When they started talking about Lee’s training regimen, and the fact that he was a frequent Subway eater, Pace began to think more seriously about the potential. Subway wanted the image of a boxer for an upcoming spot that highlighted fitness. It was planning to use an actor. But here sat Lee, whose ritualistic routine includes inhaling a foot-long turkey sub after weigh-ins, looking and sounding like a brand ambassador.
Pace decided to give him a shot. When Lee got in front of the camera, he was a natural — so much so that Subway decided to expand his role. On the day before the weigh-in for a fight at Home Depot Center in July, Pace asked if Lee could make it back to the lot to shoot a speaking role. He ended up sharing the spot with Howard, Strahan and Tuck, which debuted during the NFL season opener on NBC.
“We were working with him as a real boxer and now, subsequently, as a famous fan,” Pace said. “He’s got a great physique and a great smile. He’s a fresh face. And he’s on the upswing.
“Would I have him as the sole fan in the spot? No. You have to have some of the more famous fans in there, too. But it’s all about what works. All you have to do is see him train and perform and you get it. All that stuff is good for the brand.”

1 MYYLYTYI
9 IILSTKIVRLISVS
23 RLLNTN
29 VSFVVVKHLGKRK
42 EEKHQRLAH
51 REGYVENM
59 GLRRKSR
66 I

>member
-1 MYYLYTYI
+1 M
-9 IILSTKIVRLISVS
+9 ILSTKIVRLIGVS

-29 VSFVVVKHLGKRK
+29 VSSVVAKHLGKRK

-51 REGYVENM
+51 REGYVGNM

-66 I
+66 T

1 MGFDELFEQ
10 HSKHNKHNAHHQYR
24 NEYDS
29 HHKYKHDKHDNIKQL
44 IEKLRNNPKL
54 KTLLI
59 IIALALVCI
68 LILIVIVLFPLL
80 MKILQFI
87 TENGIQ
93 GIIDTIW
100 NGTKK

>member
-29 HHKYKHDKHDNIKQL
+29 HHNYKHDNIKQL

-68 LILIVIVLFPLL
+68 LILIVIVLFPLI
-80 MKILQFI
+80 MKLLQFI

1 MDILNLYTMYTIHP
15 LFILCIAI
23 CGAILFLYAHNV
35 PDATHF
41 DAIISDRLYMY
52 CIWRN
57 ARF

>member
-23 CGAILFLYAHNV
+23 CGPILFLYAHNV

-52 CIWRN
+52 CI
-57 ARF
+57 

It’s also good for Lee and, in turn, for boxing. He won’t get Lamborghini-rich from his sandwich spots. While neither Subway executives nor Lee’s camp would discuss specific financials, his father confirmed that, for now, his deal is structured more like that of an actor than a celebrity endorser, meaning most of his money comes from royalties, rather than from a large guarantee. Visibility has been the far greater payoff.
“He’s charismatic and he is doing a great job at rallying a different audience to watch him,” said Lucia McKelvey, executive vice president of business development and marketing and Pacquiao’s deal agent at Top Rank. “He’s getting mainstream. He’s in a commercial, putting his face and his brand next to the NFL. That’s nothing but good for him and it’s good for boxing.”
The Subway spots are the most visible differentiator for Lee, but he has set himself apart in other ways, parlaying his Notre Dame ties, first to sell tickets to his fights on Top Rank’s undercards and, most recently, to create a charity boxing event at his alma mater with Regis Philbin as the emcee.
On the week of the fight, Lee was in Chicago, prepping for a media workout with the TV on in the background, when Philbin mentioned him on his morning show.
“Regis was talking about me on TV, and Kelly Ripa asked if I was the Subway guy,” Lee said, chuckling. “It’s surreal sometimes.”
While most of his fights have been deep down the undercard, Lee has made a striking run of high-profile venues. His third fight was at Cowboys Stadium last November on the undercard of Pacquiao’s fight against Margarito. Now, he is set to play the Garden.
Where he goes from here, at some point, will depend on how he fares against better competition. Each time Pace speaks with John Lee, he jabs him with a good-natured reference to the unpredictable nature of the fight game.
“Mike has all those abilities that we look for,” Pace said. “And he better win in December.”